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“Hunger Hurts, but Starving Works”. The Moral Conversion to Eating Disorders

Abstract

This article aims to shed light on the self-perceptions of people with eating disorders in Malta and Italy through a deep understanding of their narratives. In contrast to the biomedical perception of the phenomenon and in opposition with the prevalent feminist theories on the subject, I consider eating disorders as the result of self-transformative processes. I suggest that anorexics, bulimics and binge eaters are actively and deliberately engaged in a project of moral self-transformation that is culturally defined. The moral transformations of women with eating disorders in Malta and Italy, the two considered contexts of this research, reflect the social expectations of women in these societies. The drastic changes in personal attitudes towards both food and the body that characterise eating disorders are the result of a complete dedication to the moral values embodied in thinness, namely the control of bodily needs and pleasure. The self-transformative process of people with eating disorders can be understood as a form of moral conversion along a continuum of increasing control over hunger: the higher the control, the higher the level of satisfaction and the degree of moral conversion achieved. Considering the general low recovery rates of people with eating disorders, this approach helps in the understanding of why people who are diagnosed with an eating disorder accept medical definitions and treatments to different extents.

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Notes

  1. The therapeutically program proposed at the centre is for five months. Patients can however prolong their stay, although only the first five months are free of charge and covered by the Italian health care system.

  2. Although I refer to costs and benefits when discussing the moral conversion of my informants, "assessing conversion costs is never easy, because the values by which she can measure the costs are not static” (Dees 1996, p. 567). This is to say that my informants’ choices in attitudes and behaviours reflect the acceptance of different moral values, perceived as core values, at different phases in life. In this sense, people diagnosed with an eating disorder do reflect on the costs and benefits of their conversions. However, they do so by reconsidering the hierarchy between the different universe of discourses determining their notion of “moral good”. Keeping in mind the already discussed notion of “indexical self”, such a process is therefore highly influenced by social interaction and contexts. This perspective is reinforced when considering the Belizean notion of “never leave yourself” (Anderson-Eye 2004). This concept, which applies to Belizean women, refers to a very protective attitude toward the self. Body control techniques (such as the ones characterising eating disorders) are therefore unacceptable and incomprehensible among the population because they are at odds with their particular embodied notion of self.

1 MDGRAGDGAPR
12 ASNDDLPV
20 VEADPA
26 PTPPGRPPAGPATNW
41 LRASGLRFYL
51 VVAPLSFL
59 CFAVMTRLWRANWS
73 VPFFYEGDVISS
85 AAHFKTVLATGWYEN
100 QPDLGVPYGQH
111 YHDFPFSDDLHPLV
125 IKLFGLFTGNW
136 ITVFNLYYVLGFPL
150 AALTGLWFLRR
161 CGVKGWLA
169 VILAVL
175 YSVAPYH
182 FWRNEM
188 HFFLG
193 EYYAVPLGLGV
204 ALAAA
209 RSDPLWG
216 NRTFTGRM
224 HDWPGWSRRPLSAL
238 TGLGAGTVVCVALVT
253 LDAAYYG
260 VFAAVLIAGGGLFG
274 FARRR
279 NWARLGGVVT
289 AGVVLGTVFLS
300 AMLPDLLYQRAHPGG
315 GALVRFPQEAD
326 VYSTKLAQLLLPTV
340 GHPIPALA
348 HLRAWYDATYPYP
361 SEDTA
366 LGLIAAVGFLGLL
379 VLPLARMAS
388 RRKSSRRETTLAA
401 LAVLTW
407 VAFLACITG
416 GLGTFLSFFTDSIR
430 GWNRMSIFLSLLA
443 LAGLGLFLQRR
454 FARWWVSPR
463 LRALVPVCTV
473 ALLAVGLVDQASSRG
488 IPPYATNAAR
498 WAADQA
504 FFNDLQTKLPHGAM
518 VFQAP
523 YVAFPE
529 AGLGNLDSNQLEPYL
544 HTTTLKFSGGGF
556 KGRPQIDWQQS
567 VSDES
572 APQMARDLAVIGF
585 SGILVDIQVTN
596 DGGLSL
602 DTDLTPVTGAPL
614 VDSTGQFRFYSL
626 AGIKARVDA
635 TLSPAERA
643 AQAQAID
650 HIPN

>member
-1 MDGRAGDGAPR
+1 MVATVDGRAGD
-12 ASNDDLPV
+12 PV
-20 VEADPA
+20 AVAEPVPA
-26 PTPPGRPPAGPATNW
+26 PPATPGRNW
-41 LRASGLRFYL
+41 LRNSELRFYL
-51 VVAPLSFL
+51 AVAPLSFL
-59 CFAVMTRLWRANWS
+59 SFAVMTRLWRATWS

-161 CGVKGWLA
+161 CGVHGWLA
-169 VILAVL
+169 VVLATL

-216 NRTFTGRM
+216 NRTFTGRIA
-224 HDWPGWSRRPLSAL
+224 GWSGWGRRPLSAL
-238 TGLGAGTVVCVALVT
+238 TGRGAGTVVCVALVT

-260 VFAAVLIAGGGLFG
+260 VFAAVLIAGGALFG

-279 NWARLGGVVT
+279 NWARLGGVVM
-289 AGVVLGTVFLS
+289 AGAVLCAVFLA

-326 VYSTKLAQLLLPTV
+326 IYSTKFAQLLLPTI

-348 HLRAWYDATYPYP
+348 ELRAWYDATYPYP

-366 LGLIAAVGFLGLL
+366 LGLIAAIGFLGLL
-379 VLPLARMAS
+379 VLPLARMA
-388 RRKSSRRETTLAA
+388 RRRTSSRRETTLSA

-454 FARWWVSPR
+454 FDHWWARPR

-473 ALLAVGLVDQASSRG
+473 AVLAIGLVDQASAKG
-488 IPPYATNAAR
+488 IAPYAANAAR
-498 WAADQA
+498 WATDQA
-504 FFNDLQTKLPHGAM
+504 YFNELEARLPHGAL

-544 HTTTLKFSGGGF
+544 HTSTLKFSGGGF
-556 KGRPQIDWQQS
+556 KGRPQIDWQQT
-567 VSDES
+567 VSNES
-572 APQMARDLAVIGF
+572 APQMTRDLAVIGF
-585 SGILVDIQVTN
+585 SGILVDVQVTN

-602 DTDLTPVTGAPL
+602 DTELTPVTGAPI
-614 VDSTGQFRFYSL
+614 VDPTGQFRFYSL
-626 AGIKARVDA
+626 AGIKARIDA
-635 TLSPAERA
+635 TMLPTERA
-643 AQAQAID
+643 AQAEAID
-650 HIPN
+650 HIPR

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Funding

The research work disclosed in this publication is partially funded by the Strategic Educational Pathways Scholarship (Malta). This Scholarship is part-financed by the European Union – European Social Fund (ESF) under Operational Programme II – Cohesion Policy 2007-2013, “Empowering People for More Jobs and a Better Quality Of Life”.

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Correspondence to Gisella Orsini.

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I, Gisella Orsini, author of the article “Hunger hurts, but starving works”. The moral conversion to eating disorders”, declare that I have no conflict of interest.

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All procedures performed in studies involving human participants has been approved by the Maltese University Research Ethics Committee and were in accordance with the 1964 Helsinki declaration and its later amendments or comparable ethical standards.

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Informed consent was obtained from all individual participants included in the study.

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I, Gisella Orsini certify that I am the sole author of the article “Hunger hurts, but starving works”. The moral conversion to eating disorders”. I further certify that the article I have submitted to the journal for review is original and has not been published elsewhere. I also certify that the article was not submitted for review to another journal while under review by this journal.

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Orsini, G. “Hunger Hurts, but Starving Works”. The Moral Conversion to Eating Disorders. Cult Med Psychiatry 41, 111–141 (2017). https://doi.org/10.1007/s11013-016-9507-6

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Keywords

  • Eating disorders
  • Moral conversion
  • Narratives
  • Thinness
  • Body